With the National Agenda and ‘Vision 2021 – United in Ambition’ we have that in place here. School leaders have a superb resource to tap into with the School Inspection Framework and this document contains all the right ingredients for guiding the industry in the UAE in the right direction towards educational excellence. 

What are the key milestones in your career so far?
Firstly, going to University, gaining my degree and post-graduate qualifications, becoming a teacher and then principal.

Secondly, in 2010 Scotland went through an Educational Reform. It was an exciting time in that the National Debate showed that people wanted a curriculum that would fully prepare today's children for adult life in the 21st century, be less crowded and better connected across the 3 – 18 age range, offering more choice and enjoyment. As principal, it was my job to lead and manage the school through the process of phasing out the 5 - 14 Curriculum and that of easing in the new curriculum – known as a ‘Curriculum for Excellence’.

Next, I see coming out to the UAE as a significant milestone. My time here has opened up new opportunities and both broadened and deepened my knowledge of educational matters. In Dubai, there is a great energy with regard to education and I am so fortunate to be part of it. 

What do you think is your greatest achievement, in education, to date - and why?
My outlook is this, school improvement is not achievable in isolation……it is not attributable to one person, but something which can only be made possible with the effort from the whole school team and that includes the students. One of the best moments for me in my career was when at the end of a school inspection one of the key strengths identified was; ’the leadership of the principal, staff and children.’ For me, that just about sums up what I want for a school.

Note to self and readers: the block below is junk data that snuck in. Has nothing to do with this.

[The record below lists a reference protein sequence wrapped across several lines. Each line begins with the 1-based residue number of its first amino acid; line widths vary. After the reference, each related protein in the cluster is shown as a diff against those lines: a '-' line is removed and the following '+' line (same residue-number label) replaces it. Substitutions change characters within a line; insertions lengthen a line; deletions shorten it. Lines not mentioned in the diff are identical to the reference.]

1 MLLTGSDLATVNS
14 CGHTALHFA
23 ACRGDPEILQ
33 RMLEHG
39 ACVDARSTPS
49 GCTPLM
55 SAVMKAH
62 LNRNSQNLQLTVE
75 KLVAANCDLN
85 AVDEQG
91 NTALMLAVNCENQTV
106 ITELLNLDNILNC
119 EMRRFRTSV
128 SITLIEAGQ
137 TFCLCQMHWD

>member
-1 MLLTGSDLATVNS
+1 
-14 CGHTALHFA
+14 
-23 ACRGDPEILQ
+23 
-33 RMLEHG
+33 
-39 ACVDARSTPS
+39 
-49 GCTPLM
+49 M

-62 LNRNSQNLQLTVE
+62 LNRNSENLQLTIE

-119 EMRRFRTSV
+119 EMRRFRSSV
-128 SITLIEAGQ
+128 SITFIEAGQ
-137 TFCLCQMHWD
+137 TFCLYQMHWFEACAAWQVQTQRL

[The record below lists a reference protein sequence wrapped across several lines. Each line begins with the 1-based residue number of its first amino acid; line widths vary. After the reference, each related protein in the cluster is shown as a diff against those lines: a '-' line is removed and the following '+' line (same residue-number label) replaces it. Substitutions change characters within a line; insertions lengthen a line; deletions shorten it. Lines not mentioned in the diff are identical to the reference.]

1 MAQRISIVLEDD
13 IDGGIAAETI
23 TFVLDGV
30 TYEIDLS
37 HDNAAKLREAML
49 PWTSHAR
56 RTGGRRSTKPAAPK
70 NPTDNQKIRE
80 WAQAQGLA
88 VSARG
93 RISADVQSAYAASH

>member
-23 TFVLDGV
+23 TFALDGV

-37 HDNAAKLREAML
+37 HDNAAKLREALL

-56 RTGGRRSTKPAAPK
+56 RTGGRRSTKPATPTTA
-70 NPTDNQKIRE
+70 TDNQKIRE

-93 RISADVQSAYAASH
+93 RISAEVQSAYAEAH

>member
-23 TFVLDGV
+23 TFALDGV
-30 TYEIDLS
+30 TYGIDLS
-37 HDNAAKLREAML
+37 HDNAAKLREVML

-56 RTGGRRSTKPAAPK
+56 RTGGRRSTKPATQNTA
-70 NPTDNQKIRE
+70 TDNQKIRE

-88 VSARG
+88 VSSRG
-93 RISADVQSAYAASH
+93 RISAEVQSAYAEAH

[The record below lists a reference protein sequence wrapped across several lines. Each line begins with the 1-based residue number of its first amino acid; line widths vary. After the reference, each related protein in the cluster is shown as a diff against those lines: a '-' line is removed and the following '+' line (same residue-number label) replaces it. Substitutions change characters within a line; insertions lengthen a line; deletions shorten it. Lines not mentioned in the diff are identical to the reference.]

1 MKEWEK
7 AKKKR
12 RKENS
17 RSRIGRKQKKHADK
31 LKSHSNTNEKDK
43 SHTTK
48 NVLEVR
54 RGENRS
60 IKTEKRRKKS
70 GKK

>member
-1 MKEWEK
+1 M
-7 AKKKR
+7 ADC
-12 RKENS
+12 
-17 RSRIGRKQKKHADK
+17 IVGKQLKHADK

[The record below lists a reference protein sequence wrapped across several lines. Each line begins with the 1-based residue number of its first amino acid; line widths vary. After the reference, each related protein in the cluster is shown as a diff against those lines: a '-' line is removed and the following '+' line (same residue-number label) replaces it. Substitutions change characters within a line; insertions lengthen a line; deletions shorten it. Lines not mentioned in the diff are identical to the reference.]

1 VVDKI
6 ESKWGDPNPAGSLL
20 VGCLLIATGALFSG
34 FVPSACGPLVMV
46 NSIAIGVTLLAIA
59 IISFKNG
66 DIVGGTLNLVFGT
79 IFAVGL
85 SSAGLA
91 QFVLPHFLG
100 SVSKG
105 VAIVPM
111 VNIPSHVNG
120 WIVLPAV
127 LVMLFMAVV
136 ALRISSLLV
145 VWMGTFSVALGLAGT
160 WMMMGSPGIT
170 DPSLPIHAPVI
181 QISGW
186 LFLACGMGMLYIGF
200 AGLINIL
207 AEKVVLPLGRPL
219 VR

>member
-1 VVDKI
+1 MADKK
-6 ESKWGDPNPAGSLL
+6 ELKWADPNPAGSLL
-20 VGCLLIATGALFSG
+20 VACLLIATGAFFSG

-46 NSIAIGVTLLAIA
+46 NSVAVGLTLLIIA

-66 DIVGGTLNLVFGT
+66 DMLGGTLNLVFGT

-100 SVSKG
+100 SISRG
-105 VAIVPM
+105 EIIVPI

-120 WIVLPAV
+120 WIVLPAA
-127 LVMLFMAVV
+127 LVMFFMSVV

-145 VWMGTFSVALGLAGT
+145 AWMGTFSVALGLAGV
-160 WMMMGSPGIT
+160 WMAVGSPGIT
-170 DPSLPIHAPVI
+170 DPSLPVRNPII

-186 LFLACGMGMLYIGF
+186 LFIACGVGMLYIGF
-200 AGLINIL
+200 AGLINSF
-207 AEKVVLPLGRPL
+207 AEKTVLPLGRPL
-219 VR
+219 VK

Name three things which get you up and motivate you each day?
Simply put……first and foremost, my family, next - working with the most amazing and talented head of school and senior leadership team at Al Diyafah High School and then, the joy and privilege of having a job which allows me to be part of a school’s journey towards improvement. 

What would you still like to achieve in your professional life?
As a committed educator, I very much enjoy teaching. I have always had a great interest in further education, such as at University level. However, I am very contented in the role as Principal and therefore I would still like to achieve the sense of fulfilment from steering a school on its road to Outstanding.

What is your advice for others hoping to emulate your success?
Be prepared to work hard, maintain a focus, develop your own leadership philosophy, be open to learning, retain a sense of humour and let others see your passion.

What is the most enjoyable aspect of working in education?
It is a profession which offers life-long learning and on top of that, as an educator, it is possible to make a difference and to influence change in order to achieve positive outcomes for children and students. What could be more enjoyable than that?